Higher rates for water, sewer and trash to begin Jan. 1 in Lawrence; storm water rate increase also coming
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New City of Lawrence utility rates will soon go into effect, bringing increases to water/sewer, storm water and solid waste costs for Lawrence residents and businesses in the first months of the new year.
The Lawrence City Commission approved the capital projects, operational costs and staff raises driving the rate increase as part of its 2023 budget process, and finalized the last of the specific rate increases this month. Water/sewer and solid waste rate increases will go into effect on Jan. 1, with the most recently approved storm water rates going into effect on Feb. 1, according to a city news release.
Water and sewer rates are seeing the largest percentage increase, with rates set to increase by 8.75% next year, 10.25% in 2024 and 11% in 2025. Under the “inclining block” billing structure implemented last year, there are different rates for different water usage levels — the three inclining rates are meant to encourage conservation by charging more for excess usage such as irrigation — and for those residing outside the city. The water volume charges for residential customers for 2023 are as follows. The average residential customer uses about 4,000 gallons of water per month.
•Lowest residential rate or block 1: $8.20 per 1,000 gallons inside city limits and $9.02 per 1,000 gallons outside the city.
•Middle residential rate or block 2: $9.02 per 1,000 gallons inside city limits and $9.93 02 per 1,000 gallons outside the city.
•Highest residential rate or block 3: $9.43 per 1,000 gallons inside city limits and $10.38 per 1,000 gallons outside the city.
The monthly water service charge the city assesses per water meter will also increase beginning Jan. 1. Meters that are 5/8 inch and 3/4 inch will cost $4.90 for those inside the city and $5.40 for those outside the city. Meters that are one inch will cost $5.85 for customers inside the city and $6.45 for those outside the city.
Sewer rates for customers inside city limits will increase to $10 per 1,000 gallons of sewer water inside city limits and $13 per 1,000 gallons outside the city. The monthly sewer service charge per meter will increase to $16.40 for customers inside the city and $18.05 for those outside the city.
Solid waste rates — which include trash, recycling and yard waste pickup — will increase by 3% for residential customers and by higher amounts for some other customer categories. A breakdown of the increase is as follows:
•Single-dwelling residential: 3% increase or $0.60 per month.
•Multidwelling residential: 3% increase or $0.48 per month.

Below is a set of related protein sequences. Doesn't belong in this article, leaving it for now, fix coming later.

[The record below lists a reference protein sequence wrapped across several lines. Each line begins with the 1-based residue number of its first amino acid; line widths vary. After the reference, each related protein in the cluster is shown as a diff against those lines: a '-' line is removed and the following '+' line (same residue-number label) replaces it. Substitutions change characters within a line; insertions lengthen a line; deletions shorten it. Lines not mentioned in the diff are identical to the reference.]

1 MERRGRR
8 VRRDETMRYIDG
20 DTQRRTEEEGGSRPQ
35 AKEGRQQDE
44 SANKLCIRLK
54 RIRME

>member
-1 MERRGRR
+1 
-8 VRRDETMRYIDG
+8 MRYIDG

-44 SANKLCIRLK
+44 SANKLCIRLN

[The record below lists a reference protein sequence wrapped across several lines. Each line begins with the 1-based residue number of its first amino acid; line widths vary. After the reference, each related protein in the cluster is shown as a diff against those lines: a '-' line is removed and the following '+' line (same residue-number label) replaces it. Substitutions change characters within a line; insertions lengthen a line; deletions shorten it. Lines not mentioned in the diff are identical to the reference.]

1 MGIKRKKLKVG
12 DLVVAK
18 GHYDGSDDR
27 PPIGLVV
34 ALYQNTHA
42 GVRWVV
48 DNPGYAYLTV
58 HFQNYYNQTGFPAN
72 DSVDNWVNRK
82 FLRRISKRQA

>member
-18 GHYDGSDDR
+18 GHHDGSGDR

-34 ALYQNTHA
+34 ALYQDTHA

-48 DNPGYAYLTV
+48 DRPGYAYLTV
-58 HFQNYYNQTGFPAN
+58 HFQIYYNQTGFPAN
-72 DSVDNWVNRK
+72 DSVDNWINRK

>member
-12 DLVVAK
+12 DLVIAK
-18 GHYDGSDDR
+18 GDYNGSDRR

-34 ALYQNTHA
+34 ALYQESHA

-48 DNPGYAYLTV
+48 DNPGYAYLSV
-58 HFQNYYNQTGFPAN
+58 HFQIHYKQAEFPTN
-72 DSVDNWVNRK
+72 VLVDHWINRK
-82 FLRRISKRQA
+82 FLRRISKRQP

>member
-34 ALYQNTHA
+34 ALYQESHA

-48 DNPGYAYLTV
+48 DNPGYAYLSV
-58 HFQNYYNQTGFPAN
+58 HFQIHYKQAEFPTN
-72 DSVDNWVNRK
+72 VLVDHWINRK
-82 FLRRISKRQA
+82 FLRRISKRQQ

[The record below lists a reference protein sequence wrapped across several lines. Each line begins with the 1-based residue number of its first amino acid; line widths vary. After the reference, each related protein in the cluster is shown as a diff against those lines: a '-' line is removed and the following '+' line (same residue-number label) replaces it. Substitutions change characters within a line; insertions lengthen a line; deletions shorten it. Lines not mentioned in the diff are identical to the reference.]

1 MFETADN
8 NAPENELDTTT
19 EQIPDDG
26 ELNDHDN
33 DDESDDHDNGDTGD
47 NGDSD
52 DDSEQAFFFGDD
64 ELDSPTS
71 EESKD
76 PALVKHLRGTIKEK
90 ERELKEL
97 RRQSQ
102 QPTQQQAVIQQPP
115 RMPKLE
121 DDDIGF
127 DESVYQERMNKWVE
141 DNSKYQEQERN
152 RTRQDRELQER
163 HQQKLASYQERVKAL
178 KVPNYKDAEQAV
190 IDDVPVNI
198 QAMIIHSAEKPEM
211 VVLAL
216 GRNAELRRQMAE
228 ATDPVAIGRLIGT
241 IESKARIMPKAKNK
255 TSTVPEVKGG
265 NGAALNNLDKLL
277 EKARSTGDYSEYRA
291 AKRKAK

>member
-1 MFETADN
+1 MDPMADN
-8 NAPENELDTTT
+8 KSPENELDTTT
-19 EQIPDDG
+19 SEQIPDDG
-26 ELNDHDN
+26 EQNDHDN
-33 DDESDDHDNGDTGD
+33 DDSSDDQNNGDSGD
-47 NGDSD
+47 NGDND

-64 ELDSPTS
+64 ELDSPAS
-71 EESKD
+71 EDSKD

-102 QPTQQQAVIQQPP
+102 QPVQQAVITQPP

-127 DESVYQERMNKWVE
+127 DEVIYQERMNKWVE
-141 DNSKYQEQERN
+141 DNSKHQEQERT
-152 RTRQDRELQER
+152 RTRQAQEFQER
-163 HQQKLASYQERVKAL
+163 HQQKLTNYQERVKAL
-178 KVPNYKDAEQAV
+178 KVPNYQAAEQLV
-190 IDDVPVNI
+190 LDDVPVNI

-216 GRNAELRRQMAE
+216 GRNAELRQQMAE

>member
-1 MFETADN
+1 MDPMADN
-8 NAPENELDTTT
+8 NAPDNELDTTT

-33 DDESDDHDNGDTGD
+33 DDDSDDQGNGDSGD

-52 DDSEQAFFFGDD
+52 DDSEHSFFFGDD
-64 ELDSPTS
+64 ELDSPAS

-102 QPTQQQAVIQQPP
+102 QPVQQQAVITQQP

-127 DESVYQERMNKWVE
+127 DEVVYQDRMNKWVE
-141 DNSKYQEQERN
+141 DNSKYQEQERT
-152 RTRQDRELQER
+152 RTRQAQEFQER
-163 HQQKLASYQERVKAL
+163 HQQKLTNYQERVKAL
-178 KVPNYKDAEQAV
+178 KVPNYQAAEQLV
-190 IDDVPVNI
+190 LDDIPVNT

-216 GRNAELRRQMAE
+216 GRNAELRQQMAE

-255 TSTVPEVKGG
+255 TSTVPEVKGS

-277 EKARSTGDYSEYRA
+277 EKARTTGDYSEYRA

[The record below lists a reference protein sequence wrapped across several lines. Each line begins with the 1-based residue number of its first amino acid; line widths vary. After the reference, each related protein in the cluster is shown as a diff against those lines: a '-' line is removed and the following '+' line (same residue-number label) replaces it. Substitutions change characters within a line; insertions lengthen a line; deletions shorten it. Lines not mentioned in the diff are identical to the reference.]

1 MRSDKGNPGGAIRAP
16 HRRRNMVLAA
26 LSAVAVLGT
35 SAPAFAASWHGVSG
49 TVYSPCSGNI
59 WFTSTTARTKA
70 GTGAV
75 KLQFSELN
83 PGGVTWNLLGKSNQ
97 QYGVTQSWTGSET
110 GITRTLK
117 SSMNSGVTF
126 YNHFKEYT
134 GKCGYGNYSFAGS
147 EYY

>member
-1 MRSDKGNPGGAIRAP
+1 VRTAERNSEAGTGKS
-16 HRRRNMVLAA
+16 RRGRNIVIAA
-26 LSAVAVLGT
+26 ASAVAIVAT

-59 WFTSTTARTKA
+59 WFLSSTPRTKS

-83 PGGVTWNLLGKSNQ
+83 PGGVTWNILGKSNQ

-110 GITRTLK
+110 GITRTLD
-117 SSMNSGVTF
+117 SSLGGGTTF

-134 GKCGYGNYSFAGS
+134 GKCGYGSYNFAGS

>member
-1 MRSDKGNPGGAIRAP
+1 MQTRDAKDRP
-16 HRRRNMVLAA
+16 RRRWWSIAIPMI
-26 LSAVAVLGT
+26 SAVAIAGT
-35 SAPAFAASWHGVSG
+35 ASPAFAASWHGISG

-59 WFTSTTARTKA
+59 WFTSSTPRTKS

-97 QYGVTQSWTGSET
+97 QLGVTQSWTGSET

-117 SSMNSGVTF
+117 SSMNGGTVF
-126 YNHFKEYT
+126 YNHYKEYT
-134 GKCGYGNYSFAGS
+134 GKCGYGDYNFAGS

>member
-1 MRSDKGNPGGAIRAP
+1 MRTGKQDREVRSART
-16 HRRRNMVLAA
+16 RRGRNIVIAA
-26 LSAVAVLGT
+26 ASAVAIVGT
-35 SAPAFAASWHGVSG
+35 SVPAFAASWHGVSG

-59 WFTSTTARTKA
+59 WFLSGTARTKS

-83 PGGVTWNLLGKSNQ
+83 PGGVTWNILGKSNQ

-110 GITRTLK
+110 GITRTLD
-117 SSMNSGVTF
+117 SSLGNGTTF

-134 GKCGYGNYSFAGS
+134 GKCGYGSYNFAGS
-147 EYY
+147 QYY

•Roll-Off (dumpster): 6% increase or $5.68 per month.
•Commercial front and rear-load (dumpsters): 5% increase.
•Commercial cart: 5% increase or $1.37 per month.
•Downtown: 10% increase or $10.92 per month.
•School recycling: 3% increase or $1.20 per month.
The commission approved the storm water rate increases as part of its meeting Dec. 20, and the second and final reading of the rate ordinance will not take place until January, which is why those rates will not go into effect until Feb. 1. The equivalent residential unit (ERU) for storm water drainage will increase to $7.38, which is a $0.32 or 4.5% increase from the 2022 rate of $7.06.
Taken together, the three utility rate increases will bring the average 2023 utility bill to $122 per month for those using 4,000 gallons of water. The news release states that increasing utility rates will help the city keep up with utility maintenance, ensuring the reliability and sustainability of its operations.
The city’s three utility funds are enterprise funds, meaning the rates charged to residents are set to cover the personnel, maintenance and other costs of operating the utility service. City utility rates have increased significantly in recent years, and city leaders have expressed an interest in expanding the very limited utility assistance provided to some low-income customers. Commissioners discussed potential formats and funding sources for expanding assistance in October, but no decisions were made. City spokesperson Porter Arneill said Wednesday that the potential expansion of utility assistance would be part of the commission’s 2024 budget discussion.
More information about the utility rate increase, including a tool for customers to estimate their new bill and links to apply for utility assistance, is available on the city’s website, lawrenceks.org/utility-billing/rates.